FCC Votes To Ban AI-Powered Scam Calls

Tyler Cross
Tyler Cross Senior Writer
Tyler Cross Tyler Cross Senior Writer

The Federal Communications Commission (FTC) unanimously voted to immediately ban scam calls involving the use of AI-generated voices.

Deepfake technology can pose serious harm to consumers. Scam callers can use deepfakes to lend credibility to scams in ways that were previously impossible. Criminals are already beginning to employ these tools to significantly boost the rate of fraud and phishing scams.

Government agencies are also at risk, as AI can be used to rapidly disseminate misinformation that can skew the results of elections both locally and nationally. Recently, a fake call pretending to be President Joe Biden urged thousands of voters in New Hampshire to refrain from voting. This is just a fraction of the potential harm the technology can cause.

“New Hampshire had a taste of how AI can be used inappropriately in the election process,” New Hampshire Secretary of State David Scanlan said.

“Bad actors are using AI-generated voices in unsolicited robocalls to extort vulnerable family members, imitate celebrities, and misinform voters,” said FCC Chairwoman Jessica Rosenworcel. “We’re putting the fraudsters behind these robocalls on notice.”

Phone numbers that frequently use robocalls have already been disconnected from the US telephone network — though it’s a bandaid fix. It sends a message to scammers that they are tracking their activity.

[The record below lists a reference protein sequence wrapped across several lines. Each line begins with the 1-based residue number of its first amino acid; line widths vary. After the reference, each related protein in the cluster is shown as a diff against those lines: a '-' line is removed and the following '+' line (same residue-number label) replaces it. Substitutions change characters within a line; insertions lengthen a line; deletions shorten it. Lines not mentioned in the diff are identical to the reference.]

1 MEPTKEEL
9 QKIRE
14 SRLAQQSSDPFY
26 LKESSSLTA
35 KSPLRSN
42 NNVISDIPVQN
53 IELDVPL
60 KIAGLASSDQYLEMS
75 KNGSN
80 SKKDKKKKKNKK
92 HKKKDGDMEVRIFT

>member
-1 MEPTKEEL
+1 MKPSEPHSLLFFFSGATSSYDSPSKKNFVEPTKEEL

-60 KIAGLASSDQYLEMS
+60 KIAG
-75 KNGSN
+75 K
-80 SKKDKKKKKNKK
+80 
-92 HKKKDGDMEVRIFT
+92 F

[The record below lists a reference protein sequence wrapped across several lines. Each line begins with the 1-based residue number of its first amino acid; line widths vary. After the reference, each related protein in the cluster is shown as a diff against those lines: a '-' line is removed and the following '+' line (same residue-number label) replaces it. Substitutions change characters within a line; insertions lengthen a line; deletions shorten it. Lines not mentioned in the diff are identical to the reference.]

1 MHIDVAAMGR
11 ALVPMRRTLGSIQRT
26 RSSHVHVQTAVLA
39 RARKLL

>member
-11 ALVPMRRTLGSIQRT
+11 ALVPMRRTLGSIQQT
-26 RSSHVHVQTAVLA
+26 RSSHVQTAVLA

“State Attorneys General will now have new tools to crack down on these scams and ensure the public is protected from fraud and misinformation,” said Rosenworcel.

The vote involved a new translation of the 1991 Telephone Consumer Protection Act which allowed lawmakers to act without requiring time to draft a completely new set of rules.

That said, it isn’t a perfect fix.

“No one should think that this will stop bad actors from doing bad things,” said Andrew Schwartzman, who is the senior counselor at the Benton Institute for Broadband & Society. “But it gives the FCC tools to act quickly and to deter the companies that facilitate these practices.”

About the Author
Tyler Cross
Tyler Cross
Senior Writer

About the Author

Tyler is a writer at SafetyDetectives with a passion for researching all things tech and cybersecurity. Prior to joining the SafetyDetectives team, he worked with cybersecurity products hands-on for more than five years, including password managers, antiviruses, and VPNs and learned everything about their use cases and function. When he isn't working as a "SafetyDetective", he enjoys studying history, researching investment opportunities, writing novels, and playing Dungeons and Dragons with friends."